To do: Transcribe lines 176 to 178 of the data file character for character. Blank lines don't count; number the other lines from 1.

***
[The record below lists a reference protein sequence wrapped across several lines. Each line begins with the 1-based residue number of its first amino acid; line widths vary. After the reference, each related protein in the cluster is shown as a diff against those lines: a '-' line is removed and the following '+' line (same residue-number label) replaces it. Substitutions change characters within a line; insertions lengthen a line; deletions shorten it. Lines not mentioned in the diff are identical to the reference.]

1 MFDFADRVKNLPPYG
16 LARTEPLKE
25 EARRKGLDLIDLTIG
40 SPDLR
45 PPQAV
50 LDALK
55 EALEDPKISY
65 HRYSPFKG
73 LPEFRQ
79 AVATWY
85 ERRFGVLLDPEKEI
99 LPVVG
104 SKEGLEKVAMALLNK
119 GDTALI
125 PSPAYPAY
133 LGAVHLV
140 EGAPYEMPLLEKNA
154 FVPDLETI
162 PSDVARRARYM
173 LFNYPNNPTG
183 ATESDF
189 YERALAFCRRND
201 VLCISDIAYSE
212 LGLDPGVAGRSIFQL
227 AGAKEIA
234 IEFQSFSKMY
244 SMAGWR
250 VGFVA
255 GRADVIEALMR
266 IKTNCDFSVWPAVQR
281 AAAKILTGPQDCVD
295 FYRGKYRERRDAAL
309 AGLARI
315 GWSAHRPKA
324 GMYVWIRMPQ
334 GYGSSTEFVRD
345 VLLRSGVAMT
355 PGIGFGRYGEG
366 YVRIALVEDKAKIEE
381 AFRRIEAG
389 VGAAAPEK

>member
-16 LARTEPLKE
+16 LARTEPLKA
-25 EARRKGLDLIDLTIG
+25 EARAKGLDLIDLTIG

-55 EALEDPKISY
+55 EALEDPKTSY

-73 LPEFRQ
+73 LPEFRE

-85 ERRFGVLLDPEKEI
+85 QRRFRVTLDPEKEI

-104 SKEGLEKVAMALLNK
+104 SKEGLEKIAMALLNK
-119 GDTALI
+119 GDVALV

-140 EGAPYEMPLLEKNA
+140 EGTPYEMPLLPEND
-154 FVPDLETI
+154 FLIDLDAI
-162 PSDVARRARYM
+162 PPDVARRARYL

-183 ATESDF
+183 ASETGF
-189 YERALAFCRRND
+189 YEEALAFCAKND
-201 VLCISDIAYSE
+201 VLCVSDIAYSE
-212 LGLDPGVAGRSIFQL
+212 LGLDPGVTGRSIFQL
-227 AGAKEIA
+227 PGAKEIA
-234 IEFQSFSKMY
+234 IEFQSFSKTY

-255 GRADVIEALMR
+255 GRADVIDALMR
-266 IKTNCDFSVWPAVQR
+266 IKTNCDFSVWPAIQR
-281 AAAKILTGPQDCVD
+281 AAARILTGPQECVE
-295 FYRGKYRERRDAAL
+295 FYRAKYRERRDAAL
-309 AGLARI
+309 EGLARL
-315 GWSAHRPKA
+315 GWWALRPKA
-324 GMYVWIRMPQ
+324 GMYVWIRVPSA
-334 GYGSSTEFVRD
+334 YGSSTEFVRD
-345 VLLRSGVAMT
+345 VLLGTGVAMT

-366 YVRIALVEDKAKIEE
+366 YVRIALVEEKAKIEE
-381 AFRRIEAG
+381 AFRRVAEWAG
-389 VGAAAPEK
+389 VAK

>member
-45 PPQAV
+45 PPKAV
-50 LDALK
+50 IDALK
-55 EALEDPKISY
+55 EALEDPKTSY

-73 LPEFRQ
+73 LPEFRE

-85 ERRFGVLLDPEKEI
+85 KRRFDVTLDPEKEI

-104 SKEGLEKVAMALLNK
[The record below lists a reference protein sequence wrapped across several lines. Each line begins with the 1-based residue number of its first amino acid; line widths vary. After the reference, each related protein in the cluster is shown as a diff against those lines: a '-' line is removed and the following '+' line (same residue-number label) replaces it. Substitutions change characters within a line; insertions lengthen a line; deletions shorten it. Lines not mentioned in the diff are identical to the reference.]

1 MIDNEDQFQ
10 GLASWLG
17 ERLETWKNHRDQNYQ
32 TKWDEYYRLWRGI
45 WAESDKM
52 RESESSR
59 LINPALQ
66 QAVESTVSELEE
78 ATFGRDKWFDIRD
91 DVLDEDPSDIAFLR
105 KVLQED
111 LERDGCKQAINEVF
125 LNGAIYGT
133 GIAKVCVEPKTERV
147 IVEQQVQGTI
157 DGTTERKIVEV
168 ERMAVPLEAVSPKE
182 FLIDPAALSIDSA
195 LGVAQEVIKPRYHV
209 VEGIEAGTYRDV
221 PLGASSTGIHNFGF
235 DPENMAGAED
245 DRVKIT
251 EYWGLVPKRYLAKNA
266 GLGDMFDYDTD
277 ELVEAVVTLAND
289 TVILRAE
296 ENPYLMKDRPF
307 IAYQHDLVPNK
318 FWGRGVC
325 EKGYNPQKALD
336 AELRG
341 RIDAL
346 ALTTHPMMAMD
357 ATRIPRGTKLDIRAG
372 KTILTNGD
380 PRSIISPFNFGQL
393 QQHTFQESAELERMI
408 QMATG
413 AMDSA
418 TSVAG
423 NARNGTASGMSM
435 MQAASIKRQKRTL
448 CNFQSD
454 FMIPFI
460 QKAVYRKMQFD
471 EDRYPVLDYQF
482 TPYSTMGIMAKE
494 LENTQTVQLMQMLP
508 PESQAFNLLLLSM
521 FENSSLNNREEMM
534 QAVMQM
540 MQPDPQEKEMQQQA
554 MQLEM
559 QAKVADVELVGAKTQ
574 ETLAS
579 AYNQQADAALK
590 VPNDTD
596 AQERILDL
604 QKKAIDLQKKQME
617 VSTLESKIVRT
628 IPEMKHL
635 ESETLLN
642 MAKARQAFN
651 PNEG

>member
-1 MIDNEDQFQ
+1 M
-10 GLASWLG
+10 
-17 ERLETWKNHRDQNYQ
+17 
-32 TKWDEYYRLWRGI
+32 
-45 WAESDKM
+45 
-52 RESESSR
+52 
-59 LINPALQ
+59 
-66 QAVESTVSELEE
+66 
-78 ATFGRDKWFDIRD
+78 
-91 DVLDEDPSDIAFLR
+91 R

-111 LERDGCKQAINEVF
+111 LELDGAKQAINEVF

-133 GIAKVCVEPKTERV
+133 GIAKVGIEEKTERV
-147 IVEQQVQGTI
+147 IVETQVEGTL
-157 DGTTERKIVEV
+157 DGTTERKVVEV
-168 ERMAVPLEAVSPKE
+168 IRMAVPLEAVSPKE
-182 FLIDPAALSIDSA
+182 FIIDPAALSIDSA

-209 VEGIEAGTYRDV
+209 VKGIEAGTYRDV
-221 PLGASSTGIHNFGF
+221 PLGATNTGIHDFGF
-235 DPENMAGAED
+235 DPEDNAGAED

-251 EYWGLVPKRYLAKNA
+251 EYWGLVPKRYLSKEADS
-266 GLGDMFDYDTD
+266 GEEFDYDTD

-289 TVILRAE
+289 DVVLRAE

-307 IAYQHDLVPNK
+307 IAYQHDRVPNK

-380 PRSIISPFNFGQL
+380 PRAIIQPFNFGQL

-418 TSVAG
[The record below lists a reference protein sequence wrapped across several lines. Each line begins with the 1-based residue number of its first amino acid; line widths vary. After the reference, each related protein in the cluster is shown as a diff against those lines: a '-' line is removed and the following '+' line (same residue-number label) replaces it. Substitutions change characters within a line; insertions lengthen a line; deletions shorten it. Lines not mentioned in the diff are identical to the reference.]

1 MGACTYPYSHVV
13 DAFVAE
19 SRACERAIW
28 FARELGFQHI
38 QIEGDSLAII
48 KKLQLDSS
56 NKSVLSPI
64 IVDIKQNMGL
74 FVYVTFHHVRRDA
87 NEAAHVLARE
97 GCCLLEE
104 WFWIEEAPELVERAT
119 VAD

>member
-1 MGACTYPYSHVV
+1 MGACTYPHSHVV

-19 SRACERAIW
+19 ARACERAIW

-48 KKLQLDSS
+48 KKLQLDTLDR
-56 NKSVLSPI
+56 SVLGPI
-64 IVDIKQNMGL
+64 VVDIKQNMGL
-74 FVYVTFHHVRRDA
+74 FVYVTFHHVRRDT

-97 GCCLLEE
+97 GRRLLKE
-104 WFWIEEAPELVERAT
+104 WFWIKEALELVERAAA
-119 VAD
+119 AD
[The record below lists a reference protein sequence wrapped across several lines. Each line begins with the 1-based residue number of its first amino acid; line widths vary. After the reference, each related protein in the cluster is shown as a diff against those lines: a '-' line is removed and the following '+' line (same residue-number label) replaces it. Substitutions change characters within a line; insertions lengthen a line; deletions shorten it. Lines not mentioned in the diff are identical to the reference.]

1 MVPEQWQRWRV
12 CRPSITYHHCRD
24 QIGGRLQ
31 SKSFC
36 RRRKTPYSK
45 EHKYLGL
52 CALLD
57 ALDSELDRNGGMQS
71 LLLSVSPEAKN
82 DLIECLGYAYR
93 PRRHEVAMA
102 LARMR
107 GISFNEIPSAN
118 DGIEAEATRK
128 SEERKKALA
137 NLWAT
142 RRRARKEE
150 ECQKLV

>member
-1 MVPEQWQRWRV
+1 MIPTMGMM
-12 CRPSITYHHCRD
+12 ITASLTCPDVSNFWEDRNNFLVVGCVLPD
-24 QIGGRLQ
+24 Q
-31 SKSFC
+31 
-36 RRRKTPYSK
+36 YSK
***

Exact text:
642 MAKARQAFN
651 PNEG

>member